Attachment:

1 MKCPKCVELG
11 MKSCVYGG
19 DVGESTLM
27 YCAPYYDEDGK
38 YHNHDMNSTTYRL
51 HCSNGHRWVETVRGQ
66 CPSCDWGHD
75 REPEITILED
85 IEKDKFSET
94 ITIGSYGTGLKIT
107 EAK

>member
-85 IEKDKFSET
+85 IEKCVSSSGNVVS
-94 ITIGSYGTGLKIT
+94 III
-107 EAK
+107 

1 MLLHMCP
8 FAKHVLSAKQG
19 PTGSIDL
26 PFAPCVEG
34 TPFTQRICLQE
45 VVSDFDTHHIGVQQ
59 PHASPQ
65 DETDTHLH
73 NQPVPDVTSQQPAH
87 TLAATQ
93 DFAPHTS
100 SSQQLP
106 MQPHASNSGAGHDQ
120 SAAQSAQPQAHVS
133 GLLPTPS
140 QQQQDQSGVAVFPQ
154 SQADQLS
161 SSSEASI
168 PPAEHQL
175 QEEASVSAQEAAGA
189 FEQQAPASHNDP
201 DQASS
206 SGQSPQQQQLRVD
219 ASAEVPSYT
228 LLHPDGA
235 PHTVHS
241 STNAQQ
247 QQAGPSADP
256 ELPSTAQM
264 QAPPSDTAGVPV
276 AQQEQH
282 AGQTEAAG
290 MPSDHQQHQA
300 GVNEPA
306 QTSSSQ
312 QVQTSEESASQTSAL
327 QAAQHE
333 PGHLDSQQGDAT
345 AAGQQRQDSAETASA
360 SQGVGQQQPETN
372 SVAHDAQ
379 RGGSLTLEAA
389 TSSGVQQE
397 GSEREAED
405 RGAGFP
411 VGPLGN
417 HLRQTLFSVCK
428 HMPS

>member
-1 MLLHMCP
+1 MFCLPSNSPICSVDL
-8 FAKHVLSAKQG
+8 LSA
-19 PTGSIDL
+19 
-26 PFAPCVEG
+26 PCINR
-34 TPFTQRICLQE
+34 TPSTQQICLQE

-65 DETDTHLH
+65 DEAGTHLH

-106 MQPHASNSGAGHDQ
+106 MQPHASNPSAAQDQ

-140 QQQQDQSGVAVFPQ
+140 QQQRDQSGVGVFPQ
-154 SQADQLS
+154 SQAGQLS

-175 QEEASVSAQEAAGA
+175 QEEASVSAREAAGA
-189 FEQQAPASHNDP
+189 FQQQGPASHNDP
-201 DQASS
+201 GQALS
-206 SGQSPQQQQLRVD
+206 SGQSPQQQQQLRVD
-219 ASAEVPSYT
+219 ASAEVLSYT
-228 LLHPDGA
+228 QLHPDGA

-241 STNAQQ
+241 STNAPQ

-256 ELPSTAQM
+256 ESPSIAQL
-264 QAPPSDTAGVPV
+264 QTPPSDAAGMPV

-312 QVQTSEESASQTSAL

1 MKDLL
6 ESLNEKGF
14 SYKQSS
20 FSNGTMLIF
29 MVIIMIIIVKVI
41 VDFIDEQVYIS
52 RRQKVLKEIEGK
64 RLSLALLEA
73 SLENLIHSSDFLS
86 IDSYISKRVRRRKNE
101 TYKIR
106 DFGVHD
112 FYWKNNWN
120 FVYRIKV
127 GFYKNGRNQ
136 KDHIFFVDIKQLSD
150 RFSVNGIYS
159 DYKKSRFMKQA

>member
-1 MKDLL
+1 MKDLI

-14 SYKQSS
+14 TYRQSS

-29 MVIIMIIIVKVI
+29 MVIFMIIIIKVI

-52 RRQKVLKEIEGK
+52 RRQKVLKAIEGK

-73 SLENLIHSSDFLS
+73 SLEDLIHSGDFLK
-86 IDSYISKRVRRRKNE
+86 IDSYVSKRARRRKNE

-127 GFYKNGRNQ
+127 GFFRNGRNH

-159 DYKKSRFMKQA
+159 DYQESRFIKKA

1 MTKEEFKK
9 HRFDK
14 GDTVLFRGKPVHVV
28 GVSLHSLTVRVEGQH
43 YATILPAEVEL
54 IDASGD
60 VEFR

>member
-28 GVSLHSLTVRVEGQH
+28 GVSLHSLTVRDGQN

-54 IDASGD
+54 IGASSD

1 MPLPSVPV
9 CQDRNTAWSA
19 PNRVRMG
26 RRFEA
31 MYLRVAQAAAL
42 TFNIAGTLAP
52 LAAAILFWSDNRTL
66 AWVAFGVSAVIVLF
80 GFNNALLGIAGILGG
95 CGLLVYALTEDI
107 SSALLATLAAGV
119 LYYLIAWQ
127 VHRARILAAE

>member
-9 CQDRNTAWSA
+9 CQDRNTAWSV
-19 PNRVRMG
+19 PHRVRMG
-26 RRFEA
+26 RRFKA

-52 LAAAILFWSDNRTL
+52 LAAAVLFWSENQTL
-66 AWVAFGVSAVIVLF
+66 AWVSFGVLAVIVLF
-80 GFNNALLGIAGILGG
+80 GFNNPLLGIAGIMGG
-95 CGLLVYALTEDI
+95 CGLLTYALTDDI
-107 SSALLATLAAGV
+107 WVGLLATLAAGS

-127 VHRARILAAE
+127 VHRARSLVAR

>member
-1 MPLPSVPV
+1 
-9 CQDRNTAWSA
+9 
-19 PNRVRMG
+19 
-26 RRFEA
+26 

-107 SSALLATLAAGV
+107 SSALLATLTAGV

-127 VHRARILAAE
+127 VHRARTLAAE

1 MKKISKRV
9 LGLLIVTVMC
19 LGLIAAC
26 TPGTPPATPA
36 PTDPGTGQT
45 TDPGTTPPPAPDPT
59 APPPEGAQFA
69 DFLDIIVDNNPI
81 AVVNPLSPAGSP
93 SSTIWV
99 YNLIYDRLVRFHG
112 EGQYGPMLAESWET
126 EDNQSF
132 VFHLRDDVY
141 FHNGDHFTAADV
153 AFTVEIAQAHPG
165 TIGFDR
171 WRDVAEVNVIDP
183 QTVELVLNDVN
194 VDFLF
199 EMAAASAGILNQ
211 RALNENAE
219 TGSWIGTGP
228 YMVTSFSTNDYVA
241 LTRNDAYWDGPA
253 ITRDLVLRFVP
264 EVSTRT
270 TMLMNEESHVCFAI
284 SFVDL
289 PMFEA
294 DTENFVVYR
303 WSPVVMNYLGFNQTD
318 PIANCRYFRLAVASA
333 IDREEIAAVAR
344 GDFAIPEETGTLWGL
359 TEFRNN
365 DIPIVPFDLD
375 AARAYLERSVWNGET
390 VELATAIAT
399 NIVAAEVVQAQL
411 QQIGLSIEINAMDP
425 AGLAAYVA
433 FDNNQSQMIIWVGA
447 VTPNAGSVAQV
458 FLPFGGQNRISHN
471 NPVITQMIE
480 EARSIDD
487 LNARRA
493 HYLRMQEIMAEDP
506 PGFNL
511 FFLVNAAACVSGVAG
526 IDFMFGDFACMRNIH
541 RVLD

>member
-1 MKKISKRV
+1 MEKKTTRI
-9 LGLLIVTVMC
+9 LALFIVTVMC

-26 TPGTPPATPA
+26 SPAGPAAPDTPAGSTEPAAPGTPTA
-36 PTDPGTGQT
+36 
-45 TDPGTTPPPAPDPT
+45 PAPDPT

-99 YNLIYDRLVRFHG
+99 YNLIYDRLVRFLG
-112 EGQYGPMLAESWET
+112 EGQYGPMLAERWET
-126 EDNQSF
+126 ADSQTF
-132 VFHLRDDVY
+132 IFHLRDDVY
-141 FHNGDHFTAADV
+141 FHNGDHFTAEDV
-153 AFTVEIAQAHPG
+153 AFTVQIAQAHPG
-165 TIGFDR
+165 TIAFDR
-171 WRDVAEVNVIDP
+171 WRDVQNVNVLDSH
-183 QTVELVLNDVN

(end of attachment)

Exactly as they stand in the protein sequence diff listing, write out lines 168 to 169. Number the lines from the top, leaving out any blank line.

-19 PNRVRMG
+19 PHRVRMG